Gradual hearing loss occurs normally with age. However, if you experience hearing loss suddenly for no reason, it should be cause for concern. Sudden deafness, sudden sensorineural hearing loss (SSHL), or just sudden hearing loss, are all terms for unexplained loss of hearing at once, or over several days. Sudden deafness is a medical emergency.
Symptoms & Diagnosis
In the majority of cases, sudden hearing loss occurs in just one ear. Some people will notice their sudden deafness when they wake up in the morning. Other people will not notice it until they attempt to use the affected ear, such as answering a phone call. Others will experience a loud “pop” sound right before their hearing disappears. People experiencing sudden hearing loss may become dizzy or experience tinnitus.
Sudden deafness most commonly affects people between the ages of 40 and 70. In most cases, the cause is unknown. Known causes of sudden hearing loss include: head trauma, ototoxic medications, infectious diseases, and neurological disorders.
Your doctor or audiologist will perform a hearing test to assess the degree of hearing loss you are experiencing. If you are diagnosed with sudden deafness, you will likely be referred to an ENT specialist for additional testing. Blood tests, imaging, and balance tests may be part of the diagnosis process.
Sudden hearing loss is classified as a medical emergency, and prompt treatment is essential in recovery. Unfortunately, many patients believe their hearing loss to be caused by allergies or earwax and don’t seek medical treatment until it’s too late. Only about half of people that experience sudden deafness will regain their hearing without medical intervention.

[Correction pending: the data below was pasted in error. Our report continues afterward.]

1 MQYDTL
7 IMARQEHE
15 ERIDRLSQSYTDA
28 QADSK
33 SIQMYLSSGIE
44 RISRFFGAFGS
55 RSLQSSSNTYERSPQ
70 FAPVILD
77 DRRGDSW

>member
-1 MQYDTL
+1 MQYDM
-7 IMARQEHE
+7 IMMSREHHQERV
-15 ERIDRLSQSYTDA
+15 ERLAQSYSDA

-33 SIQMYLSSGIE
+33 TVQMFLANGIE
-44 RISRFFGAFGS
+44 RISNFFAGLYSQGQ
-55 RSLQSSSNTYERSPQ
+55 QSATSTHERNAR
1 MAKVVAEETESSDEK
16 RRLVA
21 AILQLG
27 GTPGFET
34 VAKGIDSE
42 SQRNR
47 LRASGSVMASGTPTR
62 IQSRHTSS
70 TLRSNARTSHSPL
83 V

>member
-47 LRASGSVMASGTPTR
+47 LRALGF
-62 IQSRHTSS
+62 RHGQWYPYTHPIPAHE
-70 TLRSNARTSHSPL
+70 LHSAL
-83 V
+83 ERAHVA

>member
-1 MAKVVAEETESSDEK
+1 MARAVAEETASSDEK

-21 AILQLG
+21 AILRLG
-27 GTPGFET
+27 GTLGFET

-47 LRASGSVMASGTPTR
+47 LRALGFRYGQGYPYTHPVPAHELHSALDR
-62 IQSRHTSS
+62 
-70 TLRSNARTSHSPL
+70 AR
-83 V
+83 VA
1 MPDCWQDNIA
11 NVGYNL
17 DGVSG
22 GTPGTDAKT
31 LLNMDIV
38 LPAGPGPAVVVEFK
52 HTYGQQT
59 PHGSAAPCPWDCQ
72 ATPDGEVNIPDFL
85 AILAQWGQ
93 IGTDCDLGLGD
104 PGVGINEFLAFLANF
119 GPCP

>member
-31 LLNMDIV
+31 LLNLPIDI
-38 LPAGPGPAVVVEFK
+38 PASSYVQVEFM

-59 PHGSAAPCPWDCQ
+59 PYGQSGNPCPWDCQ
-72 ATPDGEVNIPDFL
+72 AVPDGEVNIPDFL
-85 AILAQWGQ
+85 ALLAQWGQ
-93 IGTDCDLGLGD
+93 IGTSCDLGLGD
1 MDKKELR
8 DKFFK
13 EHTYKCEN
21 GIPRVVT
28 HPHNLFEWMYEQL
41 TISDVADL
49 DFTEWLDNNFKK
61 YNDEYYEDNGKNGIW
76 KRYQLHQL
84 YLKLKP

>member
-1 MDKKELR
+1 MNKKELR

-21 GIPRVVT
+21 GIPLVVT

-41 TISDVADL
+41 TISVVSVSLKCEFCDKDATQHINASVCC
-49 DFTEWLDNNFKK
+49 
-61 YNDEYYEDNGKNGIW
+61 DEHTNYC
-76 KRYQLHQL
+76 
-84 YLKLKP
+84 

Typically, sudden deafness requires treatment within 10-14 days or it can become permanent. The most common treatment is corticosteroids. They are commonly prescribed as oral tablets, but sometimes can be injected directly into the middle ear. With treatment, about 85% of patients will regain some of their hearing. Patients will milder hearing loss are more likely to have a full recovery. Patients with moderate to severe hearing losses will rarely make a full recovery, even with rapid treatment.
If your doctor finds an underlying cause of the sudden deafness, that may need to be treated as well. For example, if you have an infection, you may need to receive antibiotics to treat it.
The bottom line is that sudden deafness should always be a cause for concern. If your hearing goes away for longer than a day, you should always schedule an appointment with your primary care doctor or an ENT specialist.